You can blend this smooth like dijon, or leave it coarse. Breaking down the mustard seeds helps to thicken the mustard. At the bending stage it can be a little bitter so add more honey if need be. Serve with pork, charcuterie, ham, trout, potatoes or any brassicas.

 

Neep Misozuke with Dulse, and sourdough crackers

250g Peeled and washed Neeps 

150g Miso

15g Botanist Gin

Honey to season (optional)

1 tsp mara dulse flakes or nori flakes (readily available online)

7 whole peeled garlic cloves

1 ziplock bag or similar resealable bag, or glass container with lid

1. Cut the neep into a large dice, roughly 2cm

2. In a bowl put the miso, gin, dulse and garlic, mix and add honey to taste if you wish to add this in, just enough to give a little sweetness.

3. Put the neep and the miso mixture (misozuke) in a ziplock bag (or similar alternative) and massage it all together for a couple of minutes. Alternatively this can be mixed well in a bowl then added to the vessel of your choice.

4. Leave at room temperature for 1-3 days, depending on how pickle-y and funky you like it. Store in the fridge.

5. To use, remove the neeps from the bag, scooping off any of the misodoko and storing it in the fridge to use again.

N.B. If your misozuke is a little wet after the neeps have ben removed, cook on a low heat to evaporate and extra liquid. You can reuse the misozuke for up to a month. You can use any root vegetable for this, I like to snack on it with charcuterie or mixed through Asian salads.

 

Sourdough Crackers

500 g sourdough starter

300 g strong flour

50 g extra virgin olive oil

50g honey

10 g Blackthorn salt, plus more to sprinkle

Method

1.In a bowl or an electric mixer combine sourdough starter with flour, olive oil, honey and the 10 g salt. Combine well, kneading until the dough comes together in a smooth ball

2.Wrap tightly in cling film and refrigerate for at least 30 minutes or over night to rest the dough. Alternatively, if you have a vacuum pack machine, vacuum the dough on full power and use right away. This has the same reaction in the dough as it would if it had been resting.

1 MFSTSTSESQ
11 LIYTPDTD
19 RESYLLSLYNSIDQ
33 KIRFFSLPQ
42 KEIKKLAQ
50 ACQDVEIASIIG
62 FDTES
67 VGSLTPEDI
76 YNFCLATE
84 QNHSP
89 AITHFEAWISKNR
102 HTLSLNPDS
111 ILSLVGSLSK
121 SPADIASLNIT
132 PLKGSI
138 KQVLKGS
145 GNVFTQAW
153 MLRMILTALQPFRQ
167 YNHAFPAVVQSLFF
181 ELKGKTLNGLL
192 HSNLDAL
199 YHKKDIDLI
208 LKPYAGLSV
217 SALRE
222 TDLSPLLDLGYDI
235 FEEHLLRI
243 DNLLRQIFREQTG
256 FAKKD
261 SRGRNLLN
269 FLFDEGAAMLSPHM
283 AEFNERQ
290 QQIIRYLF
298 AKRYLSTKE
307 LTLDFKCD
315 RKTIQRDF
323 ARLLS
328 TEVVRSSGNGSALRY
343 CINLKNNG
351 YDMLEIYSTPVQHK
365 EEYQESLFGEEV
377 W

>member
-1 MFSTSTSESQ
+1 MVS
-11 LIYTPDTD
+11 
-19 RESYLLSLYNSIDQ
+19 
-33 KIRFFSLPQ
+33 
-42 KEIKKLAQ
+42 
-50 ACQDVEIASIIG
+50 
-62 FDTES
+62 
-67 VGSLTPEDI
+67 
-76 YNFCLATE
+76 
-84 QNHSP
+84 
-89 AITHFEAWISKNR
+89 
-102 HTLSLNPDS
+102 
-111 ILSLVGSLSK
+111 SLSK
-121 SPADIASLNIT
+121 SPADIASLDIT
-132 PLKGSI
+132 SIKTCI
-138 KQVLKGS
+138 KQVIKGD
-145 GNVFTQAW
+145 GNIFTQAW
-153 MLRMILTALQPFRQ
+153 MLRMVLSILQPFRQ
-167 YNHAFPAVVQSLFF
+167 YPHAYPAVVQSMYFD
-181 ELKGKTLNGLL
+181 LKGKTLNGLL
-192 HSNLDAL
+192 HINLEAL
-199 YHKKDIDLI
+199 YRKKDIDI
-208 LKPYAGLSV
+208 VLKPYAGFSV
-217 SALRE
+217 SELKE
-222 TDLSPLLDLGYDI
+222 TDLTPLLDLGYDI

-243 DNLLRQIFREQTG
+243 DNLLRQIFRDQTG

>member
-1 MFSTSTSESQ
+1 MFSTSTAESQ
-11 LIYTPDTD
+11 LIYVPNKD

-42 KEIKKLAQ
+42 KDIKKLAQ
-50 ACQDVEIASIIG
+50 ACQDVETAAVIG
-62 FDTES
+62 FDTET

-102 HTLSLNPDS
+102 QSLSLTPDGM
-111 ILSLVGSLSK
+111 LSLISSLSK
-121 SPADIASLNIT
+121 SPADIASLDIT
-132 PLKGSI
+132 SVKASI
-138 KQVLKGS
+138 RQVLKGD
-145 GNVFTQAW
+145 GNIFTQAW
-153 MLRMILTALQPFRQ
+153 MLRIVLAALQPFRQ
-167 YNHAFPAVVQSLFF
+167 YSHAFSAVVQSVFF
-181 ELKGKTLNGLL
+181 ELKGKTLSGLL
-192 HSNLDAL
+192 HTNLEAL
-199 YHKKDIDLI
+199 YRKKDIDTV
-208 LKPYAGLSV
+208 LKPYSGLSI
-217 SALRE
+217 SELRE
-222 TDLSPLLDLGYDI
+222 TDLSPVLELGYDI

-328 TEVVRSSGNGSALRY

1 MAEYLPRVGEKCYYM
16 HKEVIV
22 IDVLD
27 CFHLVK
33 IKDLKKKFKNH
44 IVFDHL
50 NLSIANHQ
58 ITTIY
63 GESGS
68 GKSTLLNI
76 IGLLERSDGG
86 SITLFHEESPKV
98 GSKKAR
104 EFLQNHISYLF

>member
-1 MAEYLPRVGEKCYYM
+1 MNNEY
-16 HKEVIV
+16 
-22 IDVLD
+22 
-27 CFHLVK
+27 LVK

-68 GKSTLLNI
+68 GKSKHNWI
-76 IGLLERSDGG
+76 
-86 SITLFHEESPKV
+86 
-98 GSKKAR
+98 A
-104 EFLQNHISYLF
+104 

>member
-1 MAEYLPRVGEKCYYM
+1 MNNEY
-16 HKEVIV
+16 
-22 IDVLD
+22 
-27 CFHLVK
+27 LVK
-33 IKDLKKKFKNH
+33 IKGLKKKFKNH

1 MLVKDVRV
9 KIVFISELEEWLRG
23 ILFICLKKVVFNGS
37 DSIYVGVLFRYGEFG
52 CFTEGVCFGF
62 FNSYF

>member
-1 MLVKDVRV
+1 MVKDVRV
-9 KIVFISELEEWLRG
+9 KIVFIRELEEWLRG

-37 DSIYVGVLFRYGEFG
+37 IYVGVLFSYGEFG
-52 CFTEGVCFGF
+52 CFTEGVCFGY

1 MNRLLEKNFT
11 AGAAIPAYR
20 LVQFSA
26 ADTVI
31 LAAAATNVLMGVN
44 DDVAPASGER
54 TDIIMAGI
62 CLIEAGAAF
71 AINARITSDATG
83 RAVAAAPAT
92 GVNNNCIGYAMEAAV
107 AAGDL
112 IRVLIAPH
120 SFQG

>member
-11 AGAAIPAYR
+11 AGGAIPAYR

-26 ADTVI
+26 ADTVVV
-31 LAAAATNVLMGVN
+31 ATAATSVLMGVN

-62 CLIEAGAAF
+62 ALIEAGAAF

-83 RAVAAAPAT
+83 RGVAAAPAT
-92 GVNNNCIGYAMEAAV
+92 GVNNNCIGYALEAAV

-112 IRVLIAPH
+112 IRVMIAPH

3.Preheat oven to 180°C

Line two baking sheets with parchment or silicone baking mats

4.Cut the dough in half; put one half back in the fridge while you roll out the other. Cut dough again into 4 smaller pieces

5.Roll out each piece into an oblong rectangle. You can do this with a rolling pin on a lightly floured surface, or using a pasta roller for super thin crackers. I like to roll my dough out to the #6 thickness setting (out of 8) on my pasta machine. If you are rolling by hand, just roll it as thin as you possibly can

6.Lay out two oblongs of dough side by side (not overlapping) and cut discs out of them around 8 cm in diameter. Re-roll them, place on the mat as per the video. Cut again.

7.Spray or brush lightly with water and sprinkle with salt

8.Bake for 10-15 minutes or until golden brown and crispy, rotating the pans top to bottom and back to front part half way through baking. If you have rolled the crackers by hand and are quite thin they will cook quicker, so check them at around 8 minutes, especially if you prefer them less fired!

9.Once ready, let cool, then transfer crackers to a cooling rack. Repeat with remaining dough.

10.Crackers will keep in an airtight container at room temperature for up to one week.